visa numbers can fluctuate from one month to another, with the inevitable impact on cut-off

dates.

If an applicant is reported documentarily qualified but allocation of a visa number is not possible

because of a visa availability cut-off date, the demand is recorded at VO and an allocation is

made as soon as the applicable cut-off date advances beyond the applicant's priority date. There

is no need for such applicant to be reported a second time.

Visa numbers are always allotted for all documentarily qualified applicants with a priority date

before the relevant cut-off date, as long as the case had been reported to VO in time to be

included in the monthly calculation of visa availability. Failure of visa number receipt by the

overseas processing office could mean that the request was not dispatched in time to reach VO

for the monthly allocation cycle, or that information on the request was incomplete or inaccurate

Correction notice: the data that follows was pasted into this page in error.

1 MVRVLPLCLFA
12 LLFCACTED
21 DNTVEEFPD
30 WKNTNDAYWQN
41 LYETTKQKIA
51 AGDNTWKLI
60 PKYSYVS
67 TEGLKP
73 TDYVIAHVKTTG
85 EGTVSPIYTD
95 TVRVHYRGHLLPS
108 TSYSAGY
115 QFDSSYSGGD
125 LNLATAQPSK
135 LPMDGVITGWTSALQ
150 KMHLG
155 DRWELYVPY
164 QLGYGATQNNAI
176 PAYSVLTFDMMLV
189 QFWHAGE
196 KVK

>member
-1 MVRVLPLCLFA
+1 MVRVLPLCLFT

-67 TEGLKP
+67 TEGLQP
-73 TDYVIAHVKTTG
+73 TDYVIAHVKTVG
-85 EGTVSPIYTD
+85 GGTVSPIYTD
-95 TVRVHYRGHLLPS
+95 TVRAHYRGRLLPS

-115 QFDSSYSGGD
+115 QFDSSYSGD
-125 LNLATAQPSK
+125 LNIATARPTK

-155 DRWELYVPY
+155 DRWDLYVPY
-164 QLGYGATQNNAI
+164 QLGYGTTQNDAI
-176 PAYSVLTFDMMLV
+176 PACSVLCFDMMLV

(e.g., incorrect priority date).

Allocations to Foreign Service posts outside the regular monthly cycle are possible in emergency

or exceptional cases, but only at the request of the office processing the case. Note that should

retrogression of a cut-off date be announced, VO can honor extraordinary requests for additional

numbers only if the applicant's priority date is earlier than the retrogressed cut-off date.

Not all numbers allocated are actually used for visa issuance; some are returned to VO and are

reincorporated into the pool of numbers available for later allocation during the fiscal year. The

rate of return of unused numbers may fluctuate from month to month, just as demand may

fluctuate. Lower returns mean fewer numbers available for subsequent reallocation. Fluctuations

can cause cut-off date movement to slow, stop, or even retrogress. Retrogression is particularly

possible near the end of the fiscal year as visa issuance approaches the annual limitations.